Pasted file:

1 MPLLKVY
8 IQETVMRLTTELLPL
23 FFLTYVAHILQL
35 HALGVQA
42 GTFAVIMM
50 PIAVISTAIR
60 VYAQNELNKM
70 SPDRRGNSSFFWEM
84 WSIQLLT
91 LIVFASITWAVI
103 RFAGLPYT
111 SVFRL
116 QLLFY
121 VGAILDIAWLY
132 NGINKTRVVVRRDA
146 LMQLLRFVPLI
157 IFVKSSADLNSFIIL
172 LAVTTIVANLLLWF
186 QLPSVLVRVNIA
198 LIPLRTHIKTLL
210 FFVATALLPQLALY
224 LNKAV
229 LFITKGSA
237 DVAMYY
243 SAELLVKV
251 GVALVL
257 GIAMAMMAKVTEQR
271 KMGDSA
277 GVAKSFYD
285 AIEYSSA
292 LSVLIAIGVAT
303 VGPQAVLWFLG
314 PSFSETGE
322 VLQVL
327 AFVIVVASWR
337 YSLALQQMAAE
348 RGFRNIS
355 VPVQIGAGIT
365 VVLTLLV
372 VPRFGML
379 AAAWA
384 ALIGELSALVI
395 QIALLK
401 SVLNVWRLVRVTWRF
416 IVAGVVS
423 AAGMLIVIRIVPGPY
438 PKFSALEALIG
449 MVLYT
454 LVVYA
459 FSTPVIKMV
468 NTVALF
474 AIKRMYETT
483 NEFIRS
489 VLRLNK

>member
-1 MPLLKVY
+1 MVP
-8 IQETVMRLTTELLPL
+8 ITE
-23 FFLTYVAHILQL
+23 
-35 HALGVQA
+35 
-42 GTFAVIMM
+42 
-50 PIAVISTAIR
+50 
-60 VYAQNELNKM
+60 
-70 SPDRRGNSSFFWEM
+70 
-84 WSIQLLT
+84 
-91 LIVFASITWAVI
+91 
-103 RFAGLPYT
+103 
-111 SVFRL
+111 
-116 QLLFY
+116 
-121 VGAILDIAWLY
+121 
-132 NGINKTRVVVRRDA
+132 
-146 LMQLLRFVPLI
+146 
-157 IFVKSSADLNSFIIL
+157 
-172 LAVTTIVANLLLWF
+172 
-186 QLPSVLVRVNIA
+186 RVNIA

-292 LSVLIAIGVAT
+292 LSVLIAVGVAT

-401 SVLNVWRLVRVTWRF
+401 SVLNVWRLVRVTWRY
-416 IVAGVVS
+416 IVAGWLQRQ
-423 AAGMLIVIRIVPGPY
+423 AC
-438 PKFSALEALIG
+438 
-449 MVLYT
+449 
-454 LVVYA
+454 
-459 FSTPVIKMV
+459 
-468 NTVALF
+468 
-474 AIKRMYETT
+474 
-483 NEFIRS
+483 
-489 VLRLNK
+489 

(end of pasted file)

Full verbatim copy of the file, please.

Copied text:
1 MPLLKVY
8 IQETVMRLTTELLPL
23 FFLTYVAHILQL
35 HALGVQA
42 GTFAVIMM
50 PIAVISTAIR
60 VYAQNELNKM
70 SPDRRGNSSFFWEM
84 WSIQLLT
91 LIVFASITWAVI
103 RFAGLPYT
111 SVFRL
116 QLLFY
121 VGAILDIAWLY
132 NGINKTRVVVRRDA
146 LMQLLRFVPLI
157 IFVKSSADLNSFIIL
172 LAVTTIVANLLLWF
186 QLPSVLVRVNIA
198 LIPLRTHIKTLL
210 FFVATALLPQLALY
224 LNKAV
229 LFITKGSA
237 DVAMYY
243 SAELLVKV
251 GVALVL
257 GIAMAMMAKVTEQR
271 KMGDSA
277 GVAKSFYD
285 AIEYSSA
292 LSVLIAIGVAT
303 VGPQAVLWFLG
314 PSFSETGE
322 VLQVL
327 AFVIVVASWR
337 YSLALQQMAAE
348 RGFRNIS
355 VPVQIGAGIT
365 VVLTLLV
372 VPRFGML
379 AAAWA
384 ALIGELSALVI
395 QIALLK
401 SVLNVWRLVRVTWRF
416 IVAGVVS
423 AAGMLIVIRIVPGPY
438 PKFSALEALIG
449 MVLYT
454 LVVYA
459 FSTPVIKMV
468 NTVALF
474 AIKRMYETT
483 NEFIRS
489 VLRLNK

>member
-1 MPLLKVY
+1 MVP
-8 IQETVMRLTTELLPL
+8 ITE
-23 FFLTYVAHILQL
+23 
-35 HALGVQA
+35 
-42 GTFAVIMM
+42 
-50 PIAVISTAIR
+50 
-60 VYAQNELNKM
+60 
-70 SPDRRGNSSFFWEM
+70 
-84 WSIQLLT
+84 
-91 LIVFASITWAVI
+91 
-103 RFAGLPYT
+103 
-111 SVFRL
+111 
-116 QLLFY
+116 
-121 VGAILDIAWLY
+121 
-132 NGINKTRVVVRRDA
+132 
-146 LMQLLRFVPLI
+146 
-157 IFVKSSADLNSFIIL
+157 
-172 LAVTTIVANLLLWF
+172 
-186 QLPSVLVRVNIA
+186 RVNIA

-292 LSVLIAIGVAT
+292 LSVLIAVGVAT

-401 SVLNVWRLVRVTWRF
+401 SVLNVWRLVRVTWRY
-416 IVAGVVS
+416 IVAGWLQRQ
-423 AAGMLIVIRIVPGPY
+423 AC
-438 PKFSALEALIG
+438 
-449 MVLYT
+449 
-454 LVVYA
+454 
-459 FSTPVIKMV
+459 
-468 NTVALF
+468 
-474 AIKRMYETT
+474 
-483 NEFIRS
+483 
-489 VLRLNK
+489 